- $1.25 million to support Human-I-T’s work connecting Detroiters to digital support systems including internet connectivity, devices, tech support and digital literacy skills that help people access education and employment.
- $1 million to the Detroit at Work People Plan and Community Health Corps to support a multifaceted approach to employment, health and well-being resources coordinated across the city with key agencies.
- $1 million to United Way’s Ride United, a mobility initiative that helps remove transportation barriers for workers through partnerships with on-demand ride services and United Way for Southeastern Michigan’s local social service agency partners.
- $750,000 to Beyond Basics to provide critical literacy education for students at Cody and Mumford high schools and to support adults at the Family Literacy Center at Durfee Innovation Society.
Mayor Duggan, Develop Detroit and Presbyterian Villages celebrate preservation of 53 affordable units for seniors
Mayor Mike Duggan, Develop Detroit, and Presbyterian Villages of Michigan (PVM) celebrated the completion of a $10 million renovation of The Village of University Meadows, a senior community providing homes to 53 low-income seniors in Detroit’s Woodbridge neighborhood Sept. 15.
The makeover preserves rent- and income-restricted apartments that had been at risk of conversion to market rate, with Woodbridge being one of Detroit’s most popular neighborhoods. The seniors calling University Meadows home will be able to stay in their homes without fear of displacement while future residents will be assured of affordability well into the future.
A full upgrade of the existing 53 units and all major building systems was completed, along with enhanced services and amenities to create a more functional living environment and support for residents to achieve and maintain a higher quality of living.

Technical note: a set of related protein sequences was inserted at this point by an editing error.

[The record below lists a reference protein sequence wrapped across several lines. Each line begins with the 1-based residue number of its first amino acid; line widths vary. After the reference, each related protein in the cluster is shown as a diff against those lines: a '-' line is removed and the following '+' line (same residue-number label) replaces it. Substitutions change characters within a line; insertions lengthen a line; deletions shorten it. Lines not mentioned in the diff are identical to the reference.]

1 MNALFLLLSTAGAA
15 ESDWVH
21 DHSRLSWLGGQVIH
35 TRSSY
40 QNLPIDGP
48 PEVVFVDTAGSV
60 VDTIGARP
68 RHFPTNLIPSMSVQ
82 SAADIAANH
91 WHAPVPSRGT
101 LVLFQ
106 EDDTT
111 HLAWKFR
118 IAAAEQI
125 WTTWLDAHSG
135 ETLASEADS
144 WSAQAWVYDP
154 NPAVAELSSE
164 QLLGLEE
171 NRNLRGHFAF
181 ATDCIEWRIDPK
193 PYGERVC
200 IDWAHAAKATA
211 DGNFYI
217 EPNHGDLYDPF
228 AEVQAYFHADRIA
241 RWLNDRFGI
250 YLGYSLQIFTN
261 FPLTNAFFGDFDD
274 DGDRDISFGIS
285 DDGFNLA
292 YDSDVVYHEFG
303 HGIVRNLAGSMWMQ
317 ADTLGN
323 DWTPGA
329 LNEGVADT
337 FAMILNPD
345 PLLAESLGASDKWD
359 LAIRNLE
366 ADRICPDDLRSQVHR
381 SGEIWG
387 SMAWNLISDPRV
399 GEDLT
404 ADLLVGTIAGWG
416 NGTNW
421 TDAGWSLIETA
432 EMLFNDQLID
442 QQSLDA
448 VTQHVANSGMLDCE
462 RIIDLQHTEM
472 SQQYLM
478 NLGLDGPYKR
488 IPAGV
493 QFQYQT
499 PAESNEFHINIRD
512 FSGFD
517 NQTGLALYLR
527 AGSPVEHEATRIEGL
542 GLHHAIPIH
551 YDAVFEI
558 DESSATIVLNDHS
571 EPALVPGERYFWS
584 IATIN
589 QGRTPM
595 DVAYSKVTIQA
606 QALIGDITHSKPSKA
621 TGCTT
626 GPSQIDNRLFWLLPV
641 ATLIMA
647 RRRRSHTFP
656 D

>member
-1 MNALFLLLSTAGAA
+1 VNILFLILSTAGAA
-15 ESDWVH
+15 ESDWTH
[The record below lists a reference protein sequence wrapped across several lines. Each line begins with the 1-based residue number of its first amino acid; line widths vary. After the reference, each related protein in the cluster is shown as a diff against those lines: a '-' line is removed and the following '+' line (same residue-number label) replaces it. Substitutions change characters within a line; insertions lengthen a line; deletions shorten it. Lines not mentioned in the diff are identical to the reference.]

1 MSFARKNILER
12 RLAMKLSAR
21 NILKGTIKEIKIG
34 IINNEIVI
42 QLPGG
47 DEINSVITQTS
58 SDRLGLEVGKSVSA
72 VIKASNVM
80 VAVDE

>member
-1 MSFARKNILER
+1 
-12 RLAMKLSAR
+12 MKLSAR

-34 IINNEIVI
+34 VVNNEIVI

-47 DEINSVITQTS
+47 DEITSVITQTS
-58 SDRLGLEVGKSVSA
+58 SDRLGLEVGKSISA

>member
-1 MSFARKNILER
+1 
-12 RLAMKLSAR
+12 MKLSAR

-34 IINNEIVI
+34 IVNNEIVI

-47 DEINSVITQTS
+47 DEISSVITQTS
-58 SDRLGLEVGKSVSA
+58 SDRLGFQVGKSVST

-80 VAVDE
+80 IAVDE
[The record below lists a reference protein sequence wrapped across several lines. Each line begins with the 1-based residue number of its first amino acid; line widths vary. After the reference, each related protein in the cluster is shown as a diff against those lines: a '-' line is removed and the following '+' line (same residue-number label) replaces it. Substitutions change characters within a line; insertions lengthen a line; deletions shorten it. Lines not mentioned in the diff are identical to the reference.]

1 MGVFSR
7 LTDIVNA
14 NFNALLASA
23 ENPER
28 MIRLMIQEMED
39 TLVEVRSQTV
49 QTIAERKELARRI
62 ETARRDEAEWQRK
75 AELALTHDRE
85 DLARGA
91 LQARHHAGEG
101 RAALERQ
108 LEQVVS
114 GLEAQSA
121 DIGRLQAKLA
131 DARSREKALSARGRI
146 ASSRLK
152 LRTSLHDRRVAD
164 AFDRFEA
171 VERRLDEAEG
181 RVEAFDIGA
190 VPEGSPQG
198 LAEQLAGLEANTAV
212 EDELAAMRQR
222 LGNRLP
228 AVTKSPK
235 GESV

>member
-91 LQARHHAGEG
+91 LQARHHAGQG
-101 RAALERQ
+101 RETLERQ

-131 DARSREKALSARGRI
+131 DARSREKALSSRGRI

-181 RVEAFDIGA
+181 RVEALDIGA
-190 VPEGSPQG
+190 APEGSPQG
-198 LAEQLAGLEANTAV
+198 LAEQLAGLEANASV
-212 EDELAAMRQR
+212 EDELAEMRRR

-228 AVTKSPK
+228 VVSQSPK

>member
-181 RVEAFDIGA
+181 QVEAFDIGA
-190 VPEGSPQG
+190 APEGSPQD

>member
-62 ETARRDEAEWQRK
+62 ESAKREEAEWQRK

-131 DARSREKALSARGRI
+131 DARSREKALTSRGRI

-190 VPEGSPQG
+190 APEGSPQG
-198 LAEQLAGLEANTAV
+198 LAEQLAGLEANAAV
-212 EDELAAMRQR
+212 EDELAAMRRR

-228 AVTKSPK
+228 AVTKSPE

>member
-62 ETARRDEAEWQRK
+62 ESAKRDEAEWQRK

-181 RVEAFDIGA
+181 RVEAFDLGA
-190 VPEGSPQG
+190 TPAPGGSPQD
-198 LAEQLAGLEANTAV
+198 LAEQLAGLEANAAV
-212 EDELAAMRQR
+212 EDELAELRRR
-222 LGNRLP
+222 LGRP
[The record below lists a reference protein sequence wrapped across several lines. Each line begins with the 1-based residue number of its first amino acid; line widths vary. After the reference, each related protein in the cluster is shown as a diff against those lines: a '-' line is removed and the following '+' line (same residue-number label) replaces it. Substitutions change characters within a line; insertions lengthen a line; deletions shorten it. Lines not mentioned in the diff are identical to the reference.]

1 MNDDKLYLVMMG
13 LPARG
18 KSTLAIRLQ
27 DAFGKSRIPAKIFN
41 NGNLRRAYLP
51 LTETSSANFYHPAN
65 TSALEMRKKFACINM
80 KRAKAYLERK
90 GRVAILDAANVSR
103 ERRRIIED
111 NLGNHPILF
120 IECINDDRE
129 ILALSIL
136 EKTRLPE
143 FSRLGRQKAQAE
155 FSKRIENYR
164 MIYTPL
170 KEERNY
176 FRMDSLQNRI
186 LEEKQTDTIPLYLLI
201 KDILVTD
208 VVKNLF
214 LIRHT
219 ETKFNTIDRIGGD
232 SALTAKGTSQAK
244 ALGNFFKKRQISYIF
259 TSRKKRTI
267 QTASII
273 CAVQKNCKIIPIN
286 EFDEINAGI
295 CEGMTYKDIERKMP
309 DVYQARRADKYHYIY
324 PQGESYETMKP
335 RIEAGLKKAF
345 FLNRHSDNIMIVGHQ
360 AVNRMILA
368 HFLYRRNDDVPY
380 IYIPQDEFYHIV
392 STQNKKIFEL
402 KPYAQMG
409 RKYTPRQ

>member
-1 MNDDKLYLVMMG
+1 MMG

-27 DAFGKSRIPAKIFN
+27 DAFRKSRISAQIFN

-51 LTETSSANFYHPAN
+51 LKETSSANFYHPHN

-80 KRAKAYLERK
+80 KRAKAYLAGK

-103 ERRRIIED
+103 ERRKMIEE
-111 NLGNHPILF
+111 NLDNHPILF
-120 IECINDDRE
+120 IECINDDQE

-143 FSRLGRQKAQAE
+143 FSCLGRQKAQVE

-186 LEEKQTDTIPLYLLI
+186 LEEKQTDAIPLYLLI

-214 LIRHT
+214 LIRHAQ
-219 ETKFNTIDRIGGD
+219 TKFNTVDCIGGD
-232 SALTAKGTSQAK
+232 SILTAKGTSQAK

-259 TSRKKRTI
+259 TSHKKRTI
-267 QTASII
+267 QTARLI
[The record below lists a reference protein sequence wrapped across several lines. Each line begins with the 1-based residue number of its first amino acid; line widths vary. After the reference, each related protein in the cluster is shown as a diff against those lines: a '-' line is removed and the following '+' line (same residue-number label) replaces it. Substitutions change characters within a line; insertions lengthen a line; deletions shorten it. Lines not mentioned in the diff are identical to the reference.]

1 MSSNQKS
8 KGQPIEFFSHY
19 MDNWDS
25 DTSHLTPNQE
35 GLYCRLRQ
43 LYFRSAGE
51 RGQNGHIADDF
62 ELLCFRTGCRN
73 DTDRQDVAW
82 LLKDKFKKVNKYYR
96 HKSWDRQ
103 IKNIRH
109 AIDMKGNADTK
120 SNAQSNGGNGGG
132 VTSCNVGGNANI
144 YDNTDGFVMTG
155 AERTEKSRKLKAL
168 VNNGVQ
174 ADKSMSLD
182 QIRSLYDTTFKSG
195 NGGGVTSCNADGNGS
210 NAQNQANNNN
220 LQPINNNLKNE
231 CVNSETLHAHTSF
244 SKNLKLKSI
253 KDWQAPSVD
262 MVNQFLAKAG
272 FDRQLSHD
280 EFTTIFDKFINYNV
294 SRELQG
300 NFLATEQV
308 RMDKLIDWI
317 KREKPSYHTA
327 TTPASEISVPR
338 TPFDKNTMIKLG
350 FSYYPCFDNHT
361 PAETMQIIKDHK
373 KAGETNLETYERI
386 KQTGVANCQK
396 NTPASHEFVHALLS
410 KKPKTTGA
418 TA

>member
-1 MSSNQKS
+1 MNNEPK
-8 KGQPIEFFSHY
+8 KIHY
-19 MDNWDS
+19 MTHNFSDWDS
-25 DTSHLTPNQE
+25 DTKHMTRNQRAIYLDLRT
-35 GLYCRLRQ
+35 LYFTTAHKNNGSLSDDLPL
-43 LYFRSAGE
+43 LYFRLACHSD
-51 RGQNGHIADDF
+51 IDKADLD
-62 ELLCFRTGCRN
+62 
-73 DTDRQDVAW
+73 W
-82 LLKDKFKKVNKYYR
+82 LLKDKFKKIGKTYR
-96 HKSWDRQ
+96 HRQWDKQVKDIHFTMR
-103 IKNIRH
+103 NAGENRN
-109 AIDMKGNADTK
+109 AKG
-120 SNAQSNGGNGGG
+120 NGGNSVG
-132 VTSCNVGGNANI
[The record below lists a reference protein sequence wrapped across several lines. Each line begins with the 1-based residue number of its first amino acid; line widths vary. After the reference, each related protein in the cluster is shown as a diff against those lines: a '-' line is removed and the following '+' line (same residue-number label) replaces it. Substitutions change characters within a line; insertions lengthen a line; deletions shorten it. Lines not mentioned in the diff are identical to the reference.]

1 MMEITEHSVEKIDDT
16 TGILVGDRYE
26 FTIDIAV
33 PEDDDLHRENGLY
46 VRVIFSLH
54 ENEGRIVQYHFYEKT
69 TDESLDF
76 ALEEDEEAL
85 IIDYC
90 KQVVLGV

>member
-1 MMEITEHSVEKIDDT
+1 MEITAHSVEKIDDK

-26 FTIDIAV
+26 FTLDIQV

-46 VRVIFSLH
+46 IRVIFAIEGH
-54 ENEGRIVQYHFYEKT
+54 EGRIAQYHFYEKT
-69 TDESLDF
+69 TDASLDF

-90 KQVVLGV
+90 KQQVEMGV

To learn more about the renovations at University Meadows, go to detroitmi.gov/news.
Department of Public Works adds 700 speed humps
to 2021 program to make more streets safer
The City of Detroit recently announced a second round of speed hump installations for 2021, bringing the total for this year’s program to 5,200.
Due to maximizing resources allocated to the 2021 speed hump program and continued resident demand, DPW will expand the speed hump program to an additional 460 blocks and 700 speed humps across the city through November 15.
The speed hump program is being run by the Department of Public Works. Residents have until September 22 to petition to opt-out from having a speed hump installed on their street.
Residents can find out what blocks were selected by visiting the City of Detroit website at:
For more information on the program, go to detroitmi.gov/news.
45,000 Detroit families get connected through emergency internet program; City encourages more to apply
The City of Detroit is among the top cities in America in getting its residents signed up for emergency benefits to help them access the Internet, City officials announced Sept. 9.
Since the Federal Emergency Broadband Benefit (EBB) Connect 313 program launched in May, more than 45,000 Detroit households are receiving $50 per month stipends to help pay their internet bill or access to internet-ready devices. That translates to more than $2 million in internet services every month to close the digital divide in Detroit.
The EBB program is slated to run at least through the end of 2021, so there is still time for Detroiters to sign up. The EBB is limited to one monthly service discount or one device discount per eligible household. Residents can get started and determine if they are eligible by calling (313) 241-7618, or by visiting https://getemergencybroadband.org.
Connect 313 is a collaborative social good initiative comprised of residents, corporations and community organizations all committed to empowering Detroiters with quality computers, reliable internet, and personalized technology support. To join the Connect 313 movement check out the website at www.connect313.org.